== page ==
France is one of the top tourist destinations in the World, a place where we often choose to spend more than a few weeks at a time and one which we visit over and over again. We fall in love with the French culture, landscapes, food, wine, language, elegance and even become secretly fond of their foibles. For these very reasons it is good to know at least 7 essentials to live like a local in France, as it will make your stay all the more enjoyable.
Lifestyle and culture are the key elements of life in France. The French are patriotic people with a true desire to live a balanced life. They value having time with their families, preparing and eating good food, are proud of their language and cherish their culture. So passionate are the French that if they believe that someone is disregarding what they hold dear, they will show disregard in return – which, quite frankly, is fair enough. However, if someone shows respect for their beliefs then you will be welcomed and let into the hearts of the people – which can make the difference between having a good time and having an amazing time here.
So, we hope you enjoy our inside info and get the chance to experience life in France like a local!
Cuisine – shop, prepare, savour and share!
France is internationally acclaimed for having fine cuisine, great local produce and sublime wines, which is no wonder because the French have a great passion for all three. The creation of a meal is something which can take up most of the day depending on the occasion as they enjoy every aspect – market shopping for fresh produce, selecting just the right wines, preparing the meal and finally, gathering around the table with family and friends to spend at least a couple of hours sipping wine, savouring the meal and enjoying each other’s company. A sacred time with the people they love.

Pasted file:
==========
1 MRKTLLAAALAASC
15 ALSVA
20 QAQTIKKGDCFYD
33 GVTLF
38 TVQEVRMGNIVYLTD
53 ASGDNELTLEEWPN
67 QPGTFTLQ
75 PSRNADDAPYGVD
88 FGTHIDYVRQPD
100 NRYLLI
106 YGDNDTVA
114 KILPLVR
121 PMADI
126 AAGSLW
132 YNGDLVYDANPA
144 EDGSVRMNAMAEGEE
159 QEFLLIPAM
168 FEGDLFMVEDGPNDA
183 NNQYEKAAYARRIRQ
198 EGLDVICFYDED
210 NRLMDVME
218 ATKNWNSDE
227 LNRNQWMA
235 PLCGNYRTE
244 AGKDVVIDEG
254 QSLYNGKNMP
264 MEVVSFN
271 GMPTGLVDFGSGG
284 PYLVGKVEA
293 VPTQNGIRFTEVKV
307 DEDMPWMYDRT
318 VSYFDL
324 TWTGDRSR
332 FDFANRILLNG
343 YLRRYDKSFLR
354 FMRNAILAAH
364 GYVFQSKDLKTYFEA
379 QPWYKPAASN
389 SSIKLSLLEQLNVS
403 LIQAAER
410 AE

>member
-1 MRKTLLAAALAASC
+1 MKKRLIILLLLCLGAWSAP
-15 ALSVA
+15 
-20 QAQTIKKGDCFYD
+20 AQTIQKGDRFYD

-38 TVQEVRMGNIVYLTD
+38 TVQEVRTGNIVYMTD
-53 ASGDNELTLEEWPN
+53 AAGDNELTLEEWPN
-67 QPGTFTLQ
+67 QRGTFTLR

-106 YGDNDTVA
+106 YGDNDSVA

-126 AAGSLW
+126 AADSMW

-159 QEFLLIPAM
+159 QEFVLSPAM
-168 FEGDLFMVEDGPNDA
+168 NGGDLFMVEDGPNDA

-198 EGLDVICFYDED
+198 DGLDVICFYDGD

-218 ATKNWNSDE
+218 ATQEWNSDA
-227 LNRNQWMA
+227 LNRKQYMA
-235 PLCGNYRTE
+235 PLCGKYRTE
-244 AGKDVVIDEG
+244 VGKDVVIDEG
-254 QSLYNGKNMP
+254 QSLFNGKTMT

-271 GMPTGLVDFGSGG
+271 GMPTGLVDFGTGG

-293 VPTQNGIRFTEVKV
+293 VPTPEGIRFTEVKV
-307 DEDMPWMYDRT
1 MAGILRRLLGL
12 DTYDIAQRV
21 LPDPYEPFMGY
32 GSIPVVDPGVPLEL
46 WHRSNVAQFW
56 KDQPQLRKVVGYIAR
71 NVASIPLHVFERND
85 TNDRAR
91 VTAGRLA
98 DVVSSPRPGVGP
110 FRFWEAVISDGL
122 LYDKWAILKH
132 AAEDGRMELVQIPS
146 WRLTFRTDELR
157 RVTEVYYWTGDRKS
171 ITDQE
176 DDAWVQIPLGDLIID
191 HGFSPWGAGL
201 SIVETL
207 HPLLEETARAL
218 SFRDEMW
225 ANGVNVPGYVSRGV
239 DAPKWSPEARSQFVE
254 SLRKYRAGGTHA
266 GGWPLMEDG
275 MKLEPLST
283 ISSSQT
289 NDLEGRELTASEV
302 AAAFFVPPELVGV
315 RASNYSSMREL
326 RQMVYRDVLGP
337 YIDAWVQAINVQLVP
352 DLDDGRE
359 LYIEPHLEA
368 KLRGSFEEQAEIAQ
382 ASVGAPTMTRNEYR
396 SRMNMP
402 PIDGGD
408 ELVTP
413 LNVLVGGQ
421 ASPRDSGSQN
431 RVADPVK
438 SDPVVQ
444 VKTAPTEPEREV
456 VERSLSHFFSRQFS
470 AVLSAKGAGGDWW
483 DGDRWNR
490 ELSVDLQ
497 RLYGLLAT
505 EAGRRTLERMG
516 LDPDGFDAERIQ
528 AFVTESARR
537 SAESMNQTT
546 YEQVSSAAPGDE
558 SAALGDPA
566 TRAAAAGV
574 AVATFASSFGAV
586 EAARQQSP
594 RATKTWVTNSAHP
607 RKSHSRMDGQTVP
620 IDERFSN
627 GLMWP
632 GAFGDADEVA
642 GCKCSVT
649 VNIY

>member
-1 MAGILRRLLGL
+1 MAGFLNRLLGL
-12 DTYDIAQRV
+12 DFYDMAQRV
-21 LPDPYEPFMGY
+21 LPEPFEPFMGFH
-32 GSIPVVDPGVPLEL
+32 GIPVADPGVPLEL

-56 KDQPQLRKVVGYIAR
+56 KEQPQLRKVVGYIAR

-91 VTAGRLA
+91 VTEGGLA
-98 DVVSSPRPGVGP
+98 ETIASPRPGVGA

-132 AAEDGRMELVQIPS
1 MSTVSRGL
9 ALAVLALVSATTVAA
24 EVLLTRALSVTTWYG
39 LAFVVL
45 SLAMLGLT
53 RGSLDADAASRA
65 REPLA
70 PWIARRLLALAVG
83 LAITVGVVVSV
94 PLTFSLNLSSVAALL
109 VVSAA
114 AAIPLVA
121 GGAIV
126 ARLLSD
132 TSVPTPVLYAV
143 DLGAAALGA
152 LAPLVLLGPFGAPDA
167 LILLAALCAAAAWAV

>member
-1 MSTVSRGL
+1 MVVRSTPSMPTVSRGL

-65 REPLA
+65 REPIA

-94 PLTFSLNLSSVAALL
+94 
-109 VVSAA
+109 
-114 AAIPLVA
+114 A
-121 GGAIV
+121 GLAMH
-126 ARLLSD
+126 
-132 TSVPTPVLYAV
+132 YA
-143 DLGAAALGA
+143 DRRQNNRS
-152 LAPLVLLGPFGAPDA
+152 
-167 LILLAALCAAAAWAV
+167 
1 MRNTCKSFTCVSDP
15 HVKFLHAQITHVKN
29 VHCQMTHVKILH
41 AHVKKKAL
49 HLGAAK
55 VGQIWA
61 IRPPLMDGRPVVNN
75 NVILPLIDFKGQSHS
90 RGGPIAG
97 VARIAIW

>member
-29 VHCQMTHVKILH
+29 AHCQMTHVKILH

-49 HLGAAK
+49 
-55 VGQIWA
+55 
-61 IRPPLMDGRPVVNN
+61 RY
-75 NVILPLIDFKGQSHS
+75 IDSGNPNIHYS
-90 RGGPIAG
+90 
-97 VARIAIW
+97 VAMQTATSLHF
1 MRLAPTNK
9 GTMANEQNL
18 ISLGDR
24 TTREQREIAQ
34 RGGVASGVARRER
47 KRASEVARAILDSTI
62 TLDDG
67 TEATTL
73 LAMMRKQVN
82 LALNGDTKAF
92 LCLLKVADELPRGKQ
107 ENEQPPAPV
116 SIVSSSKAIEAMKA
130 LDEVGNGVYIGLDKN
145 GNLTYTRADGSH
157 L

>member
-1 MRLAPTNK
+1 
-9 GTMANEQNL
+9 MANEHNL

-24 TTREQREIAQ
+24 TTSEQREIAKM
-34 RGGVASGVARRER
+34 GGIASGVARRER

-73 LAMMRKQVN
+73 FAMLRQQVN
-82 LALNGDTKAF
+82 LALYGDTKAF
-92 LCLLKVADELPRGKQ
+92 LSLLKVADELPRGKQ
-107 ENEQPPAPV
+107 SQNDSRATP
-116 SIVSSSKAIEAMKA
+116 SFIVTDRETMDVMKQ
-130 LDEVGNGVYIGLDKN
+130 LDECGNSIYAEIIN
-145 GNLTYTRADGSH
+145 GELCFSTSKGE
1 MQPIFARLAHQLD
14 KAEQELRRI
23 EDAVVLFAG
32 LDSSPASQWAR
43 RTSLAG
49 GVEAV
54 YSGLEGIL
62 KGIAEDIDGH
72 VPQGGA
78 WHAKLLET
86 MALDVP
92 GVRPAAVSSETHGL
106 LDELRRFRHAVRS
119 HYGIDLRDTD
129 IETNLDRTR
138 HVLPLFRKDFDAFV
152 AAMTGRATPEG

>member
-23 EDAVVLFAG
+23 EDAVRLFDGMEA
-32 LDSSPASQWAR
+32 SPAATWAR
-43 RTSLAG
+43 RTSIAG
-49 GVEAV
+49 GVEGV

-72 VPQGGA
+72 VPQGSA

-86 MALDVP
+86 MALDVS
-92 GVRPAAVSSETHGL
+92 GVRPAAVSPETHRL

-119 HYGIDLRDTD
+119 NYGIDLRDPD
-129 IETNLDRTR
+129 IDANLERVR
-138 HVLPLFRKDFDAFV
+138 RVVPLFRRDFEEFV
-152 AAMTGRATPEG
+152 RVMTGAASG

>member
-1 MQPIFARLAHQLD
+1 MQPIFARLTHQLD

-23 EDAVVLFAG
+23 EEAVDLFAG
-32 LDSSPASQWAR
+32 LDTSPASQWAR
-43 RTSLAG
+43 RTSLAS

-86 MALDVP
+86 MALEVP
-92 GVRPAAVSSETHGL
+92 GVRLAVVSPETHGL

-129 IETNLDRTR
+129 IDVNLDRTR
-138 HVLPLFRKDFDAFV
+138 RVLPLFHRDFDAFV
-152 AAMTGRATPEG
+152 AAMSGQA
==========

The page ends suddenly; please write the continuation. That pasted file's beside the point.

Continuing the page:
Treasure Your Leisure…
The recent result of an international survey (The Independent 2nd Feb 2014) shows that the French truly love their leisure time. They sleep an average of 8.5hrs a night, take two hours for lunch, invariably do not start work until 9am, are home by 7pm and don’t work on the weekends. More often than not mothers also have ‘flexi-time’ to spend with their children on Wednesdays. The French simply believe that work is as important as everything else and try to ensure that their time is equally balance between work and play. Furthermore, France has 11 public holidays, 30 days of paid holiday and allowances for other holidays according to religious beliefs – so to be a local of leisure do as they do, enjoy your extended lunch hours!
Shop the Parisian Way…
The French tend to buy fresh food and usually shop two or three times a week, sometimes every day – eating quality fresh food is the key. They tend to shop where they have built trust and usually know the owner of the boutique, the butcher, the bakery etc… You will often see shop owners greeting their customers by their names.
The ‘quality’ element extends to all other shopping experiences, the French generally opt for authentic, traditional and timeless purchases rather than passing fads, whether buying food, clothes, cars or furniture.
Bartering is not something locals do and if you try you may see the seller simply walk away from you. If it says €5 that is what it will be.
Locals love to walk, cycle and use public transport. They like the fresh air, being a part of the local buzz, chatting to their friends on their way to work and stretching their legs. They will often pop into their local shops on the way to their destination just to say hello or grab an espresso. They weave their leisure through a work day.